terminated the country's relations with the International Monetary Fund.

There is already a steady drum beat by the indigenous and popular
movements to have the Constituent Assembly take over all multinational
mining interests. In early June, the local populace in the gold-mining
southern highland province of Azuay, backed by environmental and human
rights organizations, blockaded major highways, demanding the
expropriation of the mining companies, many of which are controlled by
transnational corporations that have polluted local rivers and aquifers.
Alberto Acosta, an internationally renowned anti-neoliberal economist who
will be president of the Constituent Assembly, met with the protesters. He
told them the mining concessions couldn't be annulled outright. "This is a
task of the Constituent Assembly," he said. "It can establish a legal
framework that will enable us to revise all the concessions." This month
on October 22 a national mobilization will take place that will call upon
the Assembly to nationalize all foreign mining interests in the country.

Roger Burbach is director of the Center for the Study of the Americas
(CENSA) and a Visiting Scholar at the Institute of International Studies,
University of California, Berkeley. He is co-author with Jim Tarbell of
"Imperial Overstretch: George W. Bush and the Hubris of Empire," His
latest book is: "The Pinochet Affair: State Terrorism and Global Justice."

[[As the ruling class (with the paid aid of the major parties) succeeds in
force-marching our banana republic into the New Dark Ages, it is good to
see a ray of hope somewhere else, a somewhere else that may be our future
salvation from our American Masters. -ed]]

[[And Johnny, if you're very very good, maybe you can grow up to live in
Ecuador!!  Gosh, mommy, really?? When can I huh? Huh? When can I?]]

--------20 of 20--------

From Iraq to Burma
Hypocrisy Rules the West
October 1, 2007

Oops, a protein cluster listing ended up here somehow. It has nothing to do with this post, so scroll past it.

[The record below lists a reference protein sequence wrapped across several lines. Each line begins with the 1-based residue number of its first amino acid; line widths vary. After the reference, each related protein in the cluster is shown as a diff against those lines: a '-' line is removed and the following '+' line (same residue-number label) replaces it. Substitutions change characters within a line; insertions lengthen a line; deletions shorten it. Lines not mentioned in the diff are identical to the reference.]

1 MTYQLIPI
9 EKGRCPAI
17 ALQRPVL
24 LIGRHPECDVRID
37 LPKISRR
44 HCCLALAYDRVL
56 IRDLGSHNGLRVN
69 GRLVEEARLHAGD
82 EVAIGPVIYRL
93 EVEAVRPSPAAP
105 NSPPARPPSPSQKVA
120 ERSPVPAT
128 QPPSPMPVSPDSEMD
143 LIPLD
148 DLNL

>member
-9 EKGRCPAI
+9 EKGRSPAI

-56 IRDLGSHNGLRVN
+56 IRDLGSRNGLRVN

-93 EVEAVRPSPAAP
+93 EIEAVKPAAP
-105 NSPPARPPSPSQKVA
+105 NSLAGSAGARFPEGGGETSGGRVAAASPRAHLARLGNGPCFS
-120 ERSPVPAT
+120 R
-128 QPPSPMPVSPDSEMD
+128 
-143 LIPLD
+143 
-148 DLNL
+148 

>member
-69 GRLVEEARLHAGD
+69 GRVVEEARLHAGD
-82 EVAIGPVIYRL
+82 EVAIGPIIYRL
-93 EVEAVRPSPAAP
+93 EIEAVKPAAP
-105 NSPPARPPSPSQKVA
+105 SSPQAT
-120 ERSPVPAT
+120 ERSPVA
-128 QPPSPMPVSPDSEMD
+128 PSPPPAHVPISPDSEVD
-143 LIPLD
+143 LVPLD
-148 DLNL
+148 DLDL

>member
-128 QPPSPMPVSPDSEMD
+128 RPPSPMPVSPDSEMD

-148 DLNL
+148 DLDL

Shame has vanished from Western "civilization." Hypocrisy has taken its

On September 28, British Prime Minister Gordon Brown could be heard on
National Public Radio decrying the use of violence against democratic
protesters by the government in Burma. Brown declared the British people's
revulsion over the violence inflicted by the Burmese government on its
people. But Brown said nothing about the violence the British government
was inflicting on Iraqis and Afghans.

George W. Bush also struck the blameless pose when he declared: "The world
is watching the people of Burma take to the streets to demand their
freedom, and the American people stand in solidarity with these brave

Bush and Brown do not have the same sympathy for the peoples of Iraq and
Afghanistan. Neither Bush nor Brown stand in solidarity with those who are
demanding their freedom from foreign occupation by American and British
troops. Indeed, Bush and Brown, as commanders in chief, are on a killing
spree that makes the government in Burma look extremely restrained by

Why were British soldiers sent to kill Iraqis and Afghans? September 11
had nothing whatsoever to do with the UK. No doubt but that the corrupt
Tony Blair was paid off to drag the British people into Bush's Middle East
war for American/Israeli hegemony, but Brown has done nothing to terminate
Bush's use of the British military as mercenaries.

The NPR announcers also supported the Burmese people, but they, too, show
little disturbance over Bush's five-year old wars that we now know were
based entirely on lies. Al Qaeda is not the Taliban, and Iraq had no WMD.
Neither country was a threat to the US. Now that we know this, why does
the media still give Bush and Brown a free pass to use violence against
Iraqis and Afghans?

To cut to the chase, what is the difference between Bush and Brown on one